An Interview With John Huston

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I never made anything so thoroughly disliked. The first time the picture was previewed, people walked out, not just in twos and threes but by the score. They left at the parts I considered most important. Remember the death of the Tattered Soldier? He is walking in circles, then just sits down and dies. Audiences just couldn’t take it. I think it was almost unfair to put it on them. This was one of life’s darker moments for me. Before the picture was released I had to go to Africa to make The African Queen . I thought the Red Badge was safe, since I left it with two men who had championed it all along, Wolfgang Reinhardt and Dore Schary. But the studio decided the audience hadn’t been sufficiently aware that they were watching a masterpiece. They had to be told. So they changed my opening. I had shot a little scene for the opener, before the titles, where The Youth is standing sentry by the trees across the river. A Southern-accented voice calls out, “Would you mind stepping out of the moonlight and into the shadows, Yank, or I’ll have to pin one of those red badges on you. ” This was dropped. Instead they had the picture open with a copy of the book, with the title and “by Stephen Crane” so that the audience would appreciate that something serious, you know, important , was coming up. And they added a narration, too, that I hadn’t wanted. They cut a 135-minute picture to 69 minutes. And it still failed. I don’t blame the studio for its concern. I can understand their wanting to avoid an utter, ghastly failure. I believe that any picture, particularly an innovative picture, should pay for itself. If it doesn’t, other innovators who follow you have to suffer. They aren’t going to be given the opportunity to innovate. Still, I think The Red Badge was a good picture the way it was done originally. It’s interesting, almost twenty-five years later, I got a cable from Metro wanting to know if by chance I had a print of the original. Of course I didn’t. It’s gone forever.

 
 

In the late 1940’s you, William Wyler, and Philip Dunne formed the Committee for the First Amendment to combat the House Un-American Activities Committee. It was dubbed a Communist front, and the columnist Frank Conniff even described you as the brains of the Communist party in the West. How did you react?

It just disgusted me. Here people were being persecuted for their beliefs, and nobody was coming to their defense. I felt ashamed of Americans. I saw the thing that was coming and I wanted to cut it dead.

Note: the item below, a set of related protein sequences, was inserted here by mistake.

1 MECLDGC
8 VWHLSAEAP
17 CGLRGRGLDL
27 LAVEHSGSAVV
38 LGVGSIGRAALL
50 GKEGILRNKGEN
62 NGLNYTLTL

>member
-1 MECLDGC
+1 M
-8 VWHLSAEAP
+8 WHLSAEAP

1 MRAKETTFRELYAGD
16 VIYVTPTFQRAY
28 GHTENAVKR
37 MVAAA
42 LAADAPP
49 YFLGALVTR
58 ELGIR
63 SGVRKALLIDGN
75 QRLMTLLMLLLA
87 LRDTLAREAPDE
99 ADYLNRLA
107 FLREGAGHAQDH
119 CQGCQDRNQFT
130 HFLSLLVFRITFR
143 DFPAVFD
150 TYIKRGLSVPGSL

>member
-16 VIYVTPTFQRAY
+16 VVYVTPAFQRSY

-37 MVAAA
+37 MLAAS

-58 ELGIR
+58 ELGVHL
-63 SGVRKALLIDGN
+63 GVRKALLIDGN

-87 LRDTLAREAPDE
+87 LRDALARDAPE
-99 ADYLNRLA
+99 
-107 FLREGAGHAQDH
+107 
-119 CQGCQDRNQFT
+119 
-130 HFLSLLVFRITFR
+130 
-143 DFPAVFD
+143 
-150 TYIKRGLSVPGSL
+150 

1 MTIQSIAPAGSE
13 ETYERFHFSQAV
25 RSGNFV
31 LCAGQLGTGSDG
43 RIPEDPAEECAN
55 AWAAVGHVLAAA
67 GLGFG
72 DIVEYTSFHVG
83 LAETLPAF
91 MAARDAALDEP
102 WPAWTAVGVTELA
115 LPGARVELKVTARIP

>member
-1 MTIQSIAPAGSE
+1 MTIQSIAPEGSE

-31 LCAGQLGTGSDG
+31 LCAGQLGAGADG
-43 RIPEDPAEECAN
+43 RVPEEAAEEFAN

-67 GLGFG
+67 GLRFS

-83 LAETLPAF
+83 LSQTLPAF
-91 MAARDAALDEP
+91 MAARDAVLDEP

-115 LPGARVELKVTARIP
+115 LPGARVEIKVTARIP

You were at one time vice president of the Screen Directors Guild. Did you know Ronald Reagan, the president of the Screen Actors Guild?

Yes. As a matter of fact, Willy Wyler and I went to him urging that he have his guild take a position on this anti-Communist hysteria. He refused. From that moment on I had very little use for him politically. I should say none.

You gave up your U.S. citizenship and became a citizen of Ireland, no doubt for practical reasons. Was that a difficult decision?

At about that time I had gone to Africa to make The African Queen . Then I went to Paris to shoot Moulin Rouge . I felt no burning desire to come back to the United States. It had temporarily ceased to be my country, so I didn’t mind staying abroad. The anti-Communist lunacy of the period also influenced me to move to Ireland. I found out what they thought of Joe McCarthy. And it was a low opinion of him and what he was doing. That made me even fonder of those people.

You have described yourself as a Jeffersonian Democrat. What does that mean to you?

I’m against dictatorship in any form. And I believe in the principles of decentralized government, not as interpreted by Ronald Reagan but as interpreted by Franklin D. Roosevelt. I have never felt so well about our society as when FDR was in the driver’s seat. I never believed what his enemies said about his assuming the prerogatives of a monarch. I’ll go even further than saying I am a Jeffersonian Democrat. Down deeper, I am an anarchist. Theoretically, doesn’t every right-thinking person desire a society so virtuous that no laws are required? But that’s nonsense, isn’t it?

Is authenticity of locale essential to a film? You’ve been willing to pay a stiff price and to exact a stiff price from your performers to get just the right ambiance. Katharine Hepburn was plagued by dysentery while shooting The African Queen in the Congo. Your crew required nearly a thousand doctor calls in Chad where you shot The Roots of Heaven. Eddie Albert even went delirious.

I don’t expect when I go into those situations that it’s going to be an ordeal. Yes, people got ill on The African Queen . The irony is that we had brought in bottled water to head off trouble, and it turned out to be contaminated. I don’t know if it was required that we make the picture in the darkest heart of the darkest part of Africa. I suppose I was yielding to the romantic impulse within myself. Every day was a joy. This is one of the few experiences in life I could live over again.